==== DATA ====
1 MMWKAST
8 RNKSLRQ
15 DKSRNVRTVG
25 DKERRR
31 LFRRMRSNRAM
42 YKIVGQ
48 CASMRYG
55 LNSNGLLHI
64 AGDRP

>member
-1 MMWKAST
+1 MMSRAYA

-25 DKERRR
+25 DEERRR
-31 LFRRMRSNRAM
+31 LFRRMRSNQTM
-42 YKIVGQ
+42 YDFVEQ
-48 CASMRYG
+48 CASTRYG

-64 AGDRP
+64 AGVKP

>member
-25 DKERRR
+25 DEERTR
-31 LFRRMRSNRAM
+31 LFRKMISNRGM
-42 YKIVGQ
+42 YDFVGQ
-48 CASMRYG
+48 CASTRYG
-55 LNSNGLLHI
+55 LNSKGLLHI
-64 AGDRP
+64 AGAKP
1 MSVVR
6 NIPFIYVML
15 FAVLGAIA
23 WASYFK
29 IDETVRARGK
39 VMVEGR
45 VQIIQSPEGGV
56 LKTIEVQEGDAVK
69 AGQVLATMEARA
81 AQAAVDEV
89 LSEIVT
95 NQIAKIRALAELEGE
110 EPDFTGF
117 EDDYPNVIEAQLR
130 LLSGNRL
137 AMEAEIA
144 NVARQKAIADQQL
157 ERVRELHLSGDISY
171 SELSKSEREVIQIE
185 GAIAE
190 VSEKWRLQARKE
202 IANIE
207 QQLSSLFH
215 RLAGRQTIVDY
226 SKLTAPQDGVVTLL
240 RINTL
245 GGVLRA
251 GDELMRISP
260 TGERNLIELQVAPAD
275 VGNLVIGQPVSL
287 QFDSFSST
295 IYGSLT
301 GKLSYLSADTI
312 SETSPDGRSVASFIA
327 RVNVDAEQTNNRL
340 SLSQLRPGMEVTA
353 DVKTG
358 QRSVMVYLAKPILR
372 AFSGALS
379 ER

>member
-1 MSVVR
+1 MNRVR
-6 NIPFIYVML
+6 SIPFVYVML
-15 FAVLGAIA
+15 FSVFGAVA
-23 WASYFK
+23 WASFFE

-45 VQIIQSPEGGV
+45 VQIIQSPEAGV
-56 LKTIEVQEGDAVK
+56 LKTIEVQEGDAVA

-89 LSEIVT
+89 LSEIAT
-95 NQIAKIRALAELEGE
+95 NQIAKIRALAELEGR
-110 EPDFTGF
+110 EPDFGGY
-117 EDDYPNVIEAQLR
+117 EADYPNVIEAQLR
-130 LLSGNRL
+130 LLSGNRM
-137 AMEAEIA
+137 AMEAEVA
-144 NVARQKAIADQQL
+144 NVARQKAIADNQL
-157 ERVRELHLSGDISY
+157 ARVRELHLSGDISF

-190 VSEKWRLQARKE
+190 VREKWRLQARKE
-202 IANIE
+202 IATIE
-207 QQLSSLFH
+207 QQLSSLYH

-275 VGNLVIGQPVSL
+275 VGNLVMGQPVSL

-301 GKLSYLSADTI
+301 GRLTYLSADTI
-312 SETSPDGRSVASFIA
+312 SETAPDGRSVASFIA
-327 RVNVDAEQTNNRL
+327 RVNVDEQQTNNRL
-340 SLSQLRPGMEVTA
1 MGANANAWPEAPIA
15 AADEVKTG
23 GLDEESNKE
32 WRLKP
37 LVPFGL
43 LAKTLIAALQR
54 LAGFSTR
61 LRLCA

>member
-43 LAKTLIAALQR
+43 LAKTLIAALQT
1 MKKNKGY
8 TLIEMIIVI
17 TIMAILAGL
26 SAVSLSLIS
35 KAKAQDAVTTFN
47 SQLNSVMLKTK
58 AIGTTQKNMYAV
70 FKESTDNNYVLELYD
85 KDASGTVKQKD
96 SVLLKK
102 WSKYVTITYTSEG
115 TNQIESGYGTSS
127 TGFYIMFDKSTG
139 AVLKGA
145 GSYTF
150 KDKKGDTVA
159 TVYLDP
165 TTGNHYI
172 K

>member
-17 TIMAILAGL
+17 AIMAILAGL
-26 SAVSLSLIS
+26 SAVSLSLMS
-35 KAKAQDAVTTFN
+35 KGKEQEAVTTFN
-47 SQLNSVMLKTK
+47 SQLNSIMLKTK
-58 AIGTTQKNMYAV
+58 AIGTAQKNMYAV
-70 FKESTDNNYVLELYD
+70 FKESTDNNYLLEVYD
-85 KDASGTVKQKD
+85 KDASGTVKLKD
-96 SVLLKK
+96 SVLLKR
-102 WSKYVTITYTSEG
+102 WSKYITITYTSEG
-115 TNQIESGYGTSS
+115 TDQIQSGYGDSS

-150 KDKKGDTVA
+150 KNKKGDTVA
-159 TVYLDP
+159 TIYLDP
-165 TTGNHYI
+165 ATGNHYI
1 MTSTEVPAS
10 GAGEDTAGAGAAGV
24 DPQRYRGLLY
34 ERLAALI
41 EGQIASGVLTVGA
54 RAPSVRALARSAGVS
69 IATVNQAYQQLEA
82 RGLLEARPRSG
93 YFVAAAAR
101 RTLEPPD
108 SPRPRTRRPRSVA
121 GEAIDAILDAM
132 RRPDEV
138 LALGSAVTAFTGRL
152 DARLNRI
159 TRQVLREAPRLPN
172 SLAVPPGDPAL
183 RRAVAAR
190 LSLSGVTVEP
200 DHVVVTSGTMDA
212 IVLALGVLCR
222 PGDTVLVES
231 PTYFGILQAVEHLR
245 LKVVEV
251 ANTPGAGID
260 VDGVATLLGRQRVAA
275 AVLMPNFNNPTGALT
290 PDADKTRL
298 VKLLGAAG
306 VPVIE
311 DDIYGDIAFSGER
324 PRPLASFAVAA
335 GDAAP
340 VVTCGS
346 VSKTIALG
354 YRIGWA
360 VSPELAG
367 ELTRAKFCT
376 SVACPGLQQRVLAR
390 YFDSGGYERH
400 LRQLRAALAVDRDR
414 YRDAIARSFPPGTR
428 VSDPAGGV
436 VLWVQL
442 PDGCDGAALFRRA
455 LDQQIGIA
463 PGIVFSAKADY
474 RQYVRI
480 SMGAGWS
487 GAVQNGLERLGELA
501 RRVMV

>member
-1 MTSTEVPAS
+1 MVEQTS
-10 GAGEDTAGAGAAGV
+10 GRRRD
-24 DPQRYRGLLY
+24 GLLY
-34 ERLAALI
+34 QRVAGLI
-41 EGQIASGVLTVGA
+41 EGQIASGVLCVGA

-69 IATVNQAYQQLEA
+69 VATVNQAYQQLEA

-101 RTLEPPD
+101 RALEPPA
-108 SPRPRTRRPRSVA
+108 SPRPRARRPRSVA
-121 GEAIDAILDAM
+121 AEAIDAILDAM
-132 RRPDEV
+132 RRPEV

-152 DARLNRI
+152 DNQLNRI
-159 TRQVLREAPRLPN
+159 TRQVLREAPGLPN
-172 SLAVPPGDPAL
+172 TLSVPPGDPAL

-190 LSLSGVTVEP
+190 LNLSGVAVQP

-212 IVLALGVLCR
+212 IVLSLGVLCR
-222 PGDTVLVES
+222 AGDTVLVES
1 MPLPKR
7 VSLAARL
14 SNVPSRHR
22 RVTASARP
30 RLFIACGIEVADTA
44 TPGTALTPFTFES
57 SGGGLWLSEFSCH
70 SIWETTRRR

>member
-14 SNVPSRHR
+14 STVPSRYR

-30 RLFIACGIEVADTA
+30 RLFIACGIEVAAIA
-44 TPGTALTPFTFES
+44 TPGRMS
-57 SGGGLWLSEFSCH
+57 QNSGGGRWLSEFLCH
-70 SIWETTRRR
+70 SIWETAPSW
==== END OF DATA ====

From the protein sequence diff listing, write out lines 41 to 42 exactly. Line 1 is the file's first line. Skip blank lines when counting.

39 VMVEGR
45 VQIIQSPEGGV